It’s the simplest and most common structure chosen to start a business. It is a business, owned and run by one individual with no distinction between the business and the owner. You do not need to take any action to form a sole proprietorship. You can learn more about it here:

What are the other forms of businesses?

There are many types, but the one that most family child care / daycare / preschool providers consider is an LLC.  It’s common to consider an LLC because a provider wants to protect themselves from any lawsuits. From what we’ve found, the best way to protect yourself is to have a good insurance policy, which One Preschool provides all Directors on our platform.

Why shouldn’t I create an LLC?

LLC’s tend not to protect providers because they are operating the business from their home. Here is how Tom Copeland, Family Child Care guru, explains it:

“First, since you are using part of your home for your business, the business portion is not protected by the LLC. This means that if your Time-Space percentage was 40%, then 40% of your home (and your furniture and other equipment) is business and would not be protected.

Second, since the LLC is a relatively new type of business entity, it’s not clear if child care providers would really get the liability protection that is normally granted a corporation. I’ve heard from lawyers about this, and the law is unclear whether an LLC will protect you in a lawsuit over a major injury to a child.

I don’t recommend setting up an LLC unless you understand the additional fees and record keeping requirements, as well as the possibility that it will not offer you complete personal liability protection. In general, your best protection is to purchase a lot of business liability insurance ($1 million per occurrence and $3 million aggregate).”

If you have any questions about this, feel free to email us

How to mitigate the liabilities of starting your own family child care business


Little Nest, a One Preschool school

Are you interested in starting your own family child care, but aren’t sure how to navigate all the liabilities that come along with your new business?

Providers tend to have questions about what type of business to form, how to deal with their current or new landlord, and about what type of insurance coverage they will need.

Liabilities exist, but they are primarily mitigated with insurance that One Preschool provides all programs on our platform.

In the next series of blog post, we will discuss:

  1. What type of business entity to form
  2. How to communicate with your landlord
  3. How One Preschool insurance works

Contact us at hello@onepreschool if you’re interested in learning more about how to get support for your in home child care through One Preschool.

An easy way to get kids to eat more veggies and Why doctors are no longer rushing to cut the umbilical cord


“Let’ s take the baby on a walk!” “Ok, I’ll get her stroller!” @TheCuriousCaterpillar

Happy International Women’s Day! Did you know 98% of early childhood educators are women? Thank you to all the women who keep our world turning and nurture our next generation!

An Easy Way to Trick Kids Into Eating More Vegetables- ScienceOfUs
Having a hard time getting your toddler to eat veggies? Psychologists found in a study with elementary students, that just by presenting vegetables to them first, they were four times more likely to eat them. At the next meal, try presenting one type of food at a time, veggies first!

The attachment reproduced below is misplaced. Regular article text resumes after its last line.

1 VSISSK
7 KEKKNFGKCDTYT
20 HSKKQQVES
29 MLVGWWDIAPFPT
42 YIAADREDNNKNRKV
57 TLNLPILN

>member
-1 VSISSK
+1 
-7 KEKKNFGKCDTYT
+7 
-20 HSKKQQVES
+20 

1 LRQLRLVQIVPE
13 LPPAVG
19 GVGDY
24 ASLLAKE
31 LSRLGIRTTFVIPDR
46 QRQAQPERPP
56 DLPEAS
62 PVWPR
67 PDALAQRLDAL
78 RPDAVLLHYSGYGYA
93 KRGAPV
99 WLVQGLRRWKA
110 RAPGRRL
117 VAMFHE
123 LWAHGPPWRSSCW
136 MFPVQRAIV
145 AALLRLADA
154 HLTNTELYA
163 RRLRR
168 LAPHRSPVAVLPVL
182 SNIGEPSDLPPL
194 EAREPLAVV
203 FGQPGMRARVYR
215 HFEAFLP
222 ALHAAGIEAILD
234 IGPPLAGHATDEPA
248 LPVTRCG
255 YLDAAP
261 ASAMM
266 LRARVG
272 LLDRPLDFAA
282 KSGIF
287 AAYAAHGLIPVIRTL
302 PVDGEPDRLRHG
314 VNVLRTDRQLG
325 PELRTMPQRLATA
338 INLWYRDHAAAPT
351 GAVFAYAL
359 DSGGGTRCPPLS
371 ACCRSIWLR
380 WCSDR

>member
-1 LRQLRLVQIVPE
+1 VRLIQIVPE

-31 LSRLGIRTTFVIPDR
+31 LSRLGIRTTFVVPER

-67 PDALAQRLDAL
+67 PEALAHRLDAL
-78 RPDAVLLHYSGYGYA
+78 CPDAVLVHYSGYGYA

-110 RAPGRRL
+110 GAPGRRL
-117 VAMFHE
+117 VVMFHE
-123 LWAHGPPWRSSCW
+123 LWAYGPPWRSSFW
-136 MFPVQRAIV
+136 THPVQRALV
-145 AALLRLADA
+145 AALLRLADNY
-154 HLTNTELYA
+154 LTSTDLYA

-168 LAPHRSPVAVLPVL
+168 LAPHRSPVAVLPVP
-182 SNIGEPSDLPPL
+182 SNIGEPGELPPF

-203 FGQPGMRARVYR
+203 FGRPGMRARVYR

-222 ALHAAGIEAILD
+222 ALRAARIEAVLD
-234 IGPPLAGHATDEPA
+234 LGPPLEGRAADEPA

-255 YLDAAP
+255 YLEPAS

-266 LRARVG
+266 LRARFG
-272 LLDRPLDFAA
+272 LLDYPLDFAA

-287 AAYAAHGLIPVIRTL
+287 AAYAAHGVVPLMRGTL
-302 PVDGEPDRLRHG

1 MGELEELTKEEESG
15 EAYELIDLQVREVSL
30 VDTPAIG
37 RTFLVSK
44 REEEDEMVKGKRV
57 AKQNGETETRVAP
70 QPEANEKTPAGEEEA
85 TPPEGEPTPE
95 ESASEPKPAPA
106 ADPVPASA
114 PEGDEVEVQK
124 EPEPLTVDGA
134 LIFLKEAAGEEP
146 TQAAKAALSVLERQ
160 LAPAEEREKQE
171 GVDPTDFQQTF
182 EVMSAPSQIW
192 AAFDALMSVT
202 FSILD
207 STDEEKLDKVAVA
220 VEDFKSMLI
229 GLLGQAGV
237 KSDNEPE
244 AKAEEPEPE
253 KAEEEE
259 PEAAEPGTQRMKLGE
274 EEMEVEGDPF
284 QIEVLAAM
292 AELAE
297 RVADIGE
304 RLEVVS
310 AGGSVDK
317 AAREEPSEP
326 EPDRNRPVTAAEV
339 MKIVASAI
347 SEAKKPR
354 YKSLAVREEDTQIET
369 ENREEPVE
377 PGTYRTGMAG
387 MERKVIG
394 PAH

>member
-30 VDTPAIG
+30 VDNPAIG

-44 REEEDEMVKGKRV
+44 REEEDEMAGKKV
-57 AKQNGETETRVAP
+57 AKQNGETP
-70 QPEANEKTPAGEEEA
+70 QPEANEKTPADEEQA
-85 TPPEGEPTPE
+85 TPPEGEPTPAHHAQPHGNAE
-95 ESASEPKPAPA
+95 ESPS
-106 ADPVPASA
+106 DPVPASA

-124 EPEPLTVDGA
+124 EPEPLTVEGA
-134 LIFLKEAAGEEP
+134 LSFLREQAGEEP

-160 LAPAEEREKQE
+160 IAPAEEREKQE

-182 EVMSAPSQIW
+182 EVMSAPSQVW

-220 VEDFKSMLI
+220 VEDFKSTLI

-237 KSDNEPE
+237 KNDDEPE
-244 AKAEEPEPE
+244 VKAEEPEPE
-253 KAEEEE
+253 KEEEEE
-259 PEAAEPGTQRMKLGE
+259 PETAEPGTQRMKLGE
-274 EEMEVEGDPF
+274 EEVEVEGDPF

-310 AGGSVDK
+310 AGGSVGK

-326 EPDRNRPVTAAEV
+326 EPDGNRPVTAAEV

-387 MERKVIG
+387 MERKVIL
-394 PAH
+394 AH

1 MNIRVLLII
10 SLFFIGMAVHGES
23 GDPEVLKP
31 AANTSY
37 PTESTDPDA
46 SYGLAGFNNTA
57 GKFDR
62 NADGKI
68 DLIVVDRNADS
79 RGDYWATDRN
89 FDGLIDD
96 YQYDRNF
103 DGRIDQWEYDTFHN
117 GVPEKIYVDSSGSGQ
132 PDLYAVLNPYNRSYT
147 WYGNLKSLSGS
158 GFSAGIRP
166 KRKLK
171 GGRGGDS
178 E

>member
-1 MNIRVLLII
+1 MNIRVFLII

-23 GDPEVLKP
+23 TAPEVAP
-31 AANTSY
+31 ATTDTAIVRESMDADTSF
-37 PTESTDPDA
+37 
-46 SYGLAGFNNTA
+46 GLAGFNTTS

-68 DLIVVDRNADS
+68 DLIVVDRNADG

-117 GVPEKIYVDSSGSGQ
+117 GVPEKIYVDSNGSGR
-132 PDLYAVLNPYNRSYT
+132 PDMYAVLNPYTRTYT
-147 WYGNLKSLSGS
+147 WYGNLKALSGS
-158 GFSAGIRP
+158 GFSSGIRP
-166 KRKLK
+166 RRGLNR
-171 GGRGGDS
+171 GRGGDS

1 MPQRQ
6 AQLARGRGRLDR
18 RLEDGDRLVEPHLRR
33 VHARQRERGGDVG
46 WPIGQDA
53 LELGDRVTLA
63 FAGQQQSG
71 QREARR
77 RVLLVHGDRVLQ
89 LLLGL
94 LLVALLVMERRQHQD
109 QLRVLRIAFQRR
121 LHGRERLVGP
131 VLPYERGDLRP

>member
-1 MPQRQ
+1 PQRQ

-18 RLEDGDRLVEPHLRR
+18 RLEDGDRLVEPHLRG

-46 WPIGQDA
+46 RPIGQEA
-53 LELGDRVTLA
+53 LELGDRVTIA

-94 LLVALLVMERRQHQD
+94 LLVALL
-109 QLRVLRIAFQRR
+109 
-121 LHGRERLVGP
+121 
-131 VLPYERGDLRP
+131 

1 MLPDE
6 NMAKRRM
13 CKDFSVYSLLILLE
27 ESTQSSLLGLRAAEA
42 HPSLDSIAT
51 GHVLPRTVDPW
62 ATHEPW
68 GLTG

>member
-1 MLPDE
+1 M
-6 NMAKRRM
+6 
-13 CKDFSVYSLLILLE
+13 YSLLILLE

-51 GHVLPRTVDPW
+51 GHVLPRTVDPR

Think about the average dinner plate, with an main course being orbited by side items. Researchers at the University of Minnesota guessed that despite the general motivation to eat, there are no cues as to what food item to tackle first.

Doctors No Longer Rush to Cut the Umbilical Cord- NYTimes
For generations, obstetricians have been quick to cut the umbilical cord of newborns. That’s changing, and most expectant parents should anticipate at least a short delay before the cord is cut.

In January, the American College of Obstetricians and Gynecologists became the latest major medical organization to formally recommend that doctors routinely wait before clamping and cutting the cord. Waiting at least 30 to 60 seconds allows more blood to return to the newborn during the birth process, when blood vessels leading away from the baby start to constrict, and delivers extra iron, which is critical for a baby’s brain development.

How a Woman’s Organs Shift Inside Her During Pregnancy- Museum of Science
Check out this fascinating interactive image that shows what’s happening inside the body throughout pregnancy.

Advice from author of ‘How to Talk so Little Kids Will Listen,’ and Highest-scoring toys from a toy researcher


“I gotcha!” @LittleArtisansSchoolhouse

‘How to Talk So Little Kids Will Listen’: Advice from the author- Washington Post
Joanna Faber, the author of the best-selling book, “How to Talk So Little Kids Will Listen” kept hearing from parents things like, ‘I love this approach, but what do I do when my 2-year-old won’t put his shoes on?’ So in this new book, “How to Talk So Little Kids Will Listen: A Survival Guide to Life With Children Ages 2-7,” she sets out a practical guide for situations like these. This interview with Faber talks about why kids tune out parents, the power of playfulness and why giving commands can backfire.